Liquid argon is tasteless, colorless, odorless, non-corrosive, nonflammable, and extremely cold. It is monatomic and extremely inert, forming no known chemical compounds. Special materials of construction are not required to prevent corrosion. However, materials of construction must be selected to withstand the low temperature of liquid argon. Although used more commonly in the gaseous state, argon is commonly stored and transported as a liquid, affording a more cost effective way of providing product supply. When argon is converted to liquid form it becomes a cryogenic liquid. Liquid argon has a boiling point of The temperature difference between the product and the surrounding environment, even in winter, is substantial. Keeping this surrounding heat from the product requires special equipment to store and handle cryogenic liquids. A typical system consists of the following components: a cryogenic storage tank, one or more vaporizers, a pressure control system, and all of the piping required for fill, vaporization, and supply. The cryogenic tank is constructed like a vacuum bottle. It is designed to keep heat away from the liquid that is contained in the inner vessel. Vaporizers convert the liquid argon to its gaseous state. A pressure control manifold controls the pressure at which the gas is fed to the process. Being odorless, colorless, tasteless, and nonirritating, argon has no warning properties. Humans possess no senses that can detect the presence of argon. Argon is nontoxic and largely inert. It can act as a simple asphyxiant by displacing the oxygen in air to levels below that required to support life. Inhalation of argon in excessive amounts can cause dizziness, nausea, vomiting, loss of consciousness, and death. Death may result from errors in judgment, confusion, or loss of consciousness that prevents self-rescue. At low oxygen concentrations, unconsciousness and death may occur in seconds and without warning. Personnel, including rescue workers, should not enter areas where the oxygen concentration is below Extensive tissue damage or burns can result from exposure to liquid argon or cold argon vapors. Liquid argon is stored, shipped, and handled in several types of containers, depending upon the quantity required by the user. The types of containers in use are the Dewar, cryogenic liquid cylinder, and cryogenic storage tank. Storage quantities vary from a few liters to many thousands of gallons. Since heat leak is always present, vaporization takes place continuously. Rates of vaporization vary depending on the design of the container and the volume of stored product. Containers are designed and manufactured according to the applicable codes and specifications for the temperatures and pressures involved. Liquid product is typically removed through insulated withdrawal lines to minimize the loss of liquid product to gas. Insulated flexible or rigid lines are used to withdraw product from storage tanks. Connections on the lines and tanks vary by manufacturer. Suitable pressure regulating equipment may be attached. Valves provided for the withdrawal of liquid product are also equipped with standard CGA outlets, but are different than the connections used for gaseous discs to protect the cylinders from pressure build-up. These containers operate at pressures up to psig and have capacities between 80 and liters of liquid. Product may be withdrawn as a gas by passing liquid through an internal vaporizer or as a liquid under its own vapor pressure. Cryogenic liquid cylinders are insulated, vacuum-jacketed pressure vessels. They come equipped with safety relief valves and rupture disks.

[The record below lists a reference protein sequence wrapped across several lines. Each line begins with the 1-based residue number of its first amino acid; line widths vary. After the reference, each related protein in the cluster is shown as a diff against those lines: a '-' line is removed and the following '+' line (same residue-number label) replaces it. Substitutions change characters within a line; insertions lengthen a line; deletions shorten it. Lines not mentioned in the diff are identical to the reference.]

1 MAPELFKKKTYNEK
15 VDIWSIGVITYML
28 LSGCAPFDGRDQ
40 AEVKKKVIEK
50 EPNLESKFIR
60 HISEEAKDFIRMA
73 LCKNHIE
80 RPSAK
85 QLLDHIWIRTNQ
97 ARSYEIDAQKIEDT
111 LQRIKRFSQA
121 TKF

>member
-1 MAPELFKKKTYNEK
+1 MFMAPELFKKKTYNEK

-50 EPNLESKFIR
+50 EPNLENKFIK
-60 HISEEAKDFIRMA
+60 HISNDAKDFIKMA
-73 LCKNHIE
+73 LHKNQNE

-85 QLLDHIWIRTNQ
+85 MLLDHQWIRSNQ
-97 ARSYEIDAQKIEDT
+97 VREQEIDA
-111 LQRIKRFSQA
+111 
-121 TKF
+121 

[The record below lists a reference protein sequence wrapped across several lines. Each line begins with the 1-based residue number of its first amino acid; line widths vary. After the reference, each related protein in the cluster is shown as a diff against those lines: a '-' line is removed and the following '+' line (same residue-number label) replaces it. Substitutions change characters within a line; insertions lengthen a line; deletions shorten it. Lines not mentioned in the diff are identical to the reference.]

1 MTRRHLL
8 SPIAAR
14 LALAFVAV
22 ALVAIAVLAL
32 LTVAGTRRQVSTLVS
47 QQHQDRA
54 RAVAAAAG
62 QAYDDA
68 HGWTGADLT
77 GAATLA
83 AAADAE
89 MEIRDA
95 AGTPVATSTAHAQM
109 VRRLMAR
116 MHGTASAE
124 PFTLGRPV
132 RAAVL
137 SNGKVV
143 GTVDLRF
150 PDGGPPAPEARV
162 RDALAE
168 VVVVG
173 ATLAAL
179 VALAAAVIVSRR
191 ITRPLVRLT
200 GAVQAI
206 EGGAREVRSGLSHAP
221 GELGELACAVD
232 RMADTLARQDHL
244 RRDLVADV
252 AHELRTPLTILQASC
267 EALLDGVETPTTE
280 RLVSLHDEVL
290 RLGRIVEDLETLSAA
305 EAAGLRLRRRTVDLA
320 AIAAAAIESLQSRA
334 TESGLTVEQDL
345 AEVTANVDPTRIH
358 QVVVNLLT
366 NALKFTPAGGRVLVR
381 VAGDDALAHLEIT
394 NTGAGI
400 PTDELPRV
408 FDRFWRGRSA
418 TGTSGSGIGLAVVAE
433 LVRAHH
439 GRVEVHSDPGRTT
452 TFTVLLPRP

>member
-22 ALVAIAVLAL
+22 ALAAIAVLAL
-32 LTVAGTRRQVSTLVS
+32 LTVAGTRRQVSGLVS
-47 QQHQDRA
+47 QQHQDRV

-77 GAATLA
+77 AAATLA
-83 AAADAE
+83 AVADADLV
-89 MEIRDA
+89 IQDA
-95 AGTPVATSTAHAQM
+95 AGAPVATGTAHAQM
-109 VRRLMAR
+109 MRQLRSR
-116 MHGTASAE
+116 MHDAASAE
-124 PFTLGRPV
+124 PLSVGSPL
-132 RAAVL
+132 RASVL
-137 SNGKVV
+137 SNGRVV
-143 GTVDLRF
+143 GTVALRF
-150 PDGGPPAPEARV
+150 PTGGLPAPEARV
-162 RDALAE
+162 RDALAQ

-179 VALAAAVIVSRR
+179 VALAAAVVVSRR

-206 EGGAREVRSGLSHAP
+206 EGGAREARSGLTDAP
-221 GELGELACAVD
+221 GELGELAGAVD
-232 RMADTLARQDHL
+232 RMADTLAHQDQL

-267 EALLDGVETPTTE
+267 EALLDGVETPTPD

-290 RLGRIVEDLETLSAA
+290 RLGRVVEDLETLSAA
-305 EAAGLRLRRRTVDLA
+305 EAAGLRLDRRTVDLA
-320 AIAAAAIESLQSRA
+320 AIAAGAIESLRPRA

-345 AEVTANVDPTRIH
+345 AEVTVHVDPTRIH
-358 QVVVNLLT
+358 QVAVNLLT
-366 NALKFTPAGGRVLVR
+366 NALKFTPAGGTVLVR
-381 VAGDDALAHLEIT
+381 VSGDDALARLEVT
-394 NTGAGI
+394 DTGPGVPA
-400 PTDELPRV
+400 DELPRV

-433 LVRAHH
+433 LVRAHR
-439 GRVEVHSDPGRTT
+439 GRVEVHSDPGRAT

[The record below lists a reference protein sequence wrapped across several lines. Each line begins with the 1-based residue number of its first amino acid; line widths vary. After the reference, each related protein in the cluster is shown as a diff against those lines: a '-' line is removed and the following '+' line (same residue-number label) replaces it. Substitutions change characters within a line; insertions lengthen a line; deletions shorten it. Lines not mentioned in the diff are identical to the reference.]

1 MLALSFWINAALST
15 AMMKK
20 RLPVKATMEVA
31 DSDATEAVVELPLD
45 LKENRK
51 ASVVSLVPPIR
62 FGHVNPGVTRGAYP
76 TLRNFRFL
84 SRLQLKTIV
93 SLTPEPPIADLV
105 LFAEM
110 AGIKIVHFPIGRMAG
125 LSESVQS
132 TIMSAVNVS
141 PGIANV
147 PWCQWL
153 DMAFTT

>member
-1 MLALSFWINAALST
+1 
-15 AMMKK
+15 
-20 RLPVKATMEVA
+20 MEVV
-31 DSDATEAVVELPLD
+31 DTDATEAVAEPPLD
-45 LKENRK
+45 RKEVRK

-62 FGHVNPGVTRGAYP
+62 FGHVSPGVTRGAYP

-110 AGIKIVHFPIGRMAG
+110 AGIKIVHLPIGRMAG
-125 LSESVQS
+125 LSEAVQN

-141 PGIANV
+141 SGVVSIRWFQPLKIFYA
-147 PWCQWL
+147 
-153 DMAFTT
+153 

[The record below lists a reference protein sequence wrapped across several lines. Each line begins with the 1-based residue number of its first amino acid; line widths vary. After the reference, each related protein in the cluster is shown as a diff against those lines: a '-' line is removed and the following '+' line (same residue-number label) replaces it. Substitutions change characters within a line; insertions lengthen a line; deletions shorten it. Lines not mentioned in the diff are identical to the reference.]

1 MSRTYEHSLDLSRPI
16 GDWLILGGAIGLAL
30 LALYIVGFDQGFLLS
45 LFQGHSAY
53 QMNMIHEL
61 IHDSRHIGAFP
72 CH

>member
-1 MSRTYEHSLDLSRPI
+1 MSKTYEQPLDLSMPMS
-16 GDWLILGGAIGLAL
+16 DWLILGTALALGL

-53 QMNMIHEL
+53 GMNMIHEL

Before Buying an Argon Tank on Craigslist [Watch Out For]
Coronavirus: USA Safety is open and accepting new orders. Lead times may vary depending on product type. Contact Customer Service for more details. Your shopping cart is empty. Shop by Categories. Back to Top. Need a quote or have questions? Read on to learn more about these guidelines. Cylinders should be stored in definitely assigned places away from elevators, stairs, or gangways. Assigned storage spaces shall be located where cylinders will not be knocked over or damaged by passing or falling objects or subject to tampering by unauthorized persons. Cylinders shall not be kept in unventilated enclosures such as lockers and cupboards. They shall not be hoisted or transported by means of magnets or choker slings. They shall not be intentionally dropped, struck, or permitted to strike each other violently. Bars shall not be used under valves or valve protection caps to pry cylinders loose when frozen. Warm, not boiling, water shall be used to thaw cylinders loose. Assigned storage places shall be located where cylinders will not be knocked over or damaged by passing or falling objects, or subject to tampering by unauthorized persons. When this is impractical, fire resistant shields shall be provided. Electrodes shall not be struck against a cylinder to strike an arc. They shall not be placed in a location where they would be subject to open flame, hot metal, or other sources of artificial heat. No one except the owner of the cylinder or person authorized by him, shall refill a cylinder. No one shall use a cylinder's contents for purposes other than those intended by the supplier. When a special wrench is required, it shall be left in position on the stem of the valve while the cylinder is in use so that the fuel gas flow can be shut off quickly in case of an emergency. In the case of manifolded or coupled cylinders, at least one such wrench shall always be available for immediate use. Nothing shall be placed on top of a fuel gas cylinder, when in use, which may damage the safety device or interfere with the quick closing of the valve. Defective hose, or hose in doubtful condition, shall not be used. Defective torches shall not be used. Oxygen and fuel gas pressure regulators, including their related gauges, shall be in proper working order while in use. Oxygen cylinders and fittings shall be kept away from oil or grease. Cylinders, cylinder caps and valves, couplings, regulators, hose, and apparatus shall be kept free from oil or greasy substances and shall not be handled with oily hands or gloves. Oxygen shall not be directed at oily surfaces, greasy clothes, or within a fuel oil or other storage tank or vessel. Additional rules. For additional details not covered in this subpart, applicable technical portions of American National Standards Institute, Z Assigned storage spaces shall be located where cylinders will not be knocked over or damaged by passing or falling objects, or subject to tampering by unauthorized persons. Back to top Compressed Gas Association, Inc. References to other publications giving additional handling precautions for specific gases are listed in Section 6. It is safer to move cylinders even short distances by using a suitable truck. Do not store cylinders near elevators or gangways, or in locations where heavy moving objects may strike or fall on them. They should be segregated. Inside of buildings, stored oxygen and fuel gas cylinders should be separated by a minimum of 20 feet, or there should be a fire-resistive partition between the oxygen and fuel gas cylinders.